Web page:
Selena Quintanilla was the subject for this year’s paint night at Chabot College in honor of Women’s History Month. The event took place on Mar. 23 in hopes of raising donations for Ruby’s Place, a nonprofit organization dedicated to supporting victims of domestic violence, human trafficking, and violent crimes.
One of the world’s most influential and iconic female artists, Selena Quintanilla, still holds a large influence on women today even 27 years after her death. Though she began her career in Tejano music, earning the 1994 Grammy for Best Mexican American Album, her fifth and final album Dreaming of You, incorporated both English and Spanish songs.
Dreaming of You was released in July 1995, four months after Selena’s passing, and at the time was the second highest selling album in a week by a female artist, and the first album from a Latin artist to reach number one on the Billboard 200s.
The host of paint night, Monica Olmedo, Hispanic Serving Institute and El Centro Coordinator, understood her connection to the late singer wasn’t exclusive, “How do make sense of a brown girl living in a white world?” Olmedo stated she has always felt seen by Selena, a third-generation Mexican American girl chasing after her dreams.
Student members of El Centro, Puente, and Lunas were in attendance to assist participants in checking in and providing supplies. The painting of the Selena silhouette was led by Graphics Technician Sara Flores, with Philomena Franco, Fiscal Coordinator, Special Programs and Grants, as co-MC for the session. The night was filled with light stories, encouragement to fellow painters, and Selena fun facts.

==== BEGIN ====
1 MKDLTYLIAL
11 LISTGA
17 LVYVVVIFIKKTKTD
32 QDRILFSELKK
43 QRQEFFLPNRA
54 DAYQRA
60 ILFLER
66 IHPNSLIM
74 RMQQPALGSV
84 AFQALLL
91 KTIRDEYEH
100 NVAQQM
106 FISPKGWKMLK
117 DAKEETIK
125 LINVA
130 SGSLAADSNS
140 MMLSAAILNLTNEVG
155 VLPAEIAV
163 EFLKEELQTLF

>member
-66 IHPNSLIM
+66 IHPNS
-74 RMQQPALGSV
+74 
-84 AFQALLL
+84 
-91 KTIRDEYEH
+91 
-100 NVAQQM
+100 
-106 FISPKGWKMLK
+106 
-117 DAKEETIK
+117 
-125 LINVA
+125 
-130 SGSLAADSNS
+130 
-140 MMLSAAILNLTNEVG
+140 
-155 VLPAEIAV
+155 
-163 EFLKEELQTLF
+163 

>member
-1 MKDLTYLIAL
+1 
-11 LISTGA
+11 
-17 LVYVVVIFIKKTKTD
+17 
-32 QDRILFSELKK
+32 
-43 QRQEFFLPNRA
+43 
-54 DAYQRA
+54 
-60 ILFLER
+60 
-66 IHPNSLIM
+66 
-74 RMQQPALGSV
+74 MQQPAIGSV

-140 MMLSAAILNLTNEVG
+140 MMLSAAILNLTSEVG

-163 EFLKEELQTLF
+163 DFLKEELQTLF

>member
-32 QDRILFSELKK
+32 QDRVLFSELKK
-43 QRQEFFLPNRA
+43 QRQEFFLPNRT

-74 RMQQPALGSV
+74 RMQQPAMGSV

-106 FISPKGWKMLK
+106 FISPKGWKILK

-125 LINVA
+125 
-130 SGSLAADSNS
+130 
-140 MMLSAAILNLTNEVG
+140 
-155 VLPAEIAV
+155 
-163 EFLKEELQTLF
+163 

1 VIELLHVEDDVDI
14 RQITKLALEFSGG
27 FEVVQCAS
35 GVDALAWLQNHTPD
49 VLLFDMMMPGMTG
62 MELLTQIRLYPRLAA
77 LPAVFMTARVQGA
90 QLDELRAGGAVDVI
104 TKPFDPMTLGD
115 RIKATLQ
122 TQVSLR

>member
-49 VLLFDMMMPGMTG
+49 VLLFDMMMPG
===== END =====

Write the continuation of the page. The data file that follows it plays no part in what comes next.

Did you know Selena’s favorite food was pizza? Some fans may remember the infamous pizza scene in the 1997 film Selena. Selena (portrayed by Jennifer Lopez) and her husband Chris (portrayed by Jon Seda) bond over pizza as Chris dumps hot sauce all over the food. Chris quickly spits it out after it starts burning his tongue, with them erupting in laughter.
Also in attendance was Patricia Molina, Dean of Special Programs and Services, and founder of Luna. In 2017 Molina noticed a wide variety of clubs offered at Chabot, Striving Black Brothers, My Sister’s Keeper, and more. With a growing population of female students, Molina was inspired to create a club for Latinas to be able to network and support one another.
The Lunitas, as they call themselves, are more than just a group, “A sisterhood, una hermandad, united to support one another!” Luna welcomes all who identify with hermandad so they can work together toward achieving their academic goals. Some services provided by Luna include specialized counseling, mentoring, financial aid support, and more.
Lending help to other sisters in need outside of the Chabot community was the other focus of the night. Ruby’s Place is based in Castro Valley, with its main focus being to support and rehabilitate survivors of domestic abuse, human trafficking, and violent crimes.
“Domestic violence is, unfortunately, a common issue in our society, and giving information about Ruby’s place allows students to either get services themselves or refer someone they know.” Chabot student Angela Tafur commented on the benefits of having this nonprofit highlighted on campus. “Awareness of places like Ruby’s Place helps students not only contribute to a good cause but also learn about resources the Hayward community offers.”
With the success of the first paint night in Spring 2022, and the even larger turnout this year, Olmedo and the entire El Centro faculty and friends are ecstatic to have brought together the group to celebrate and honor Women’s History Month.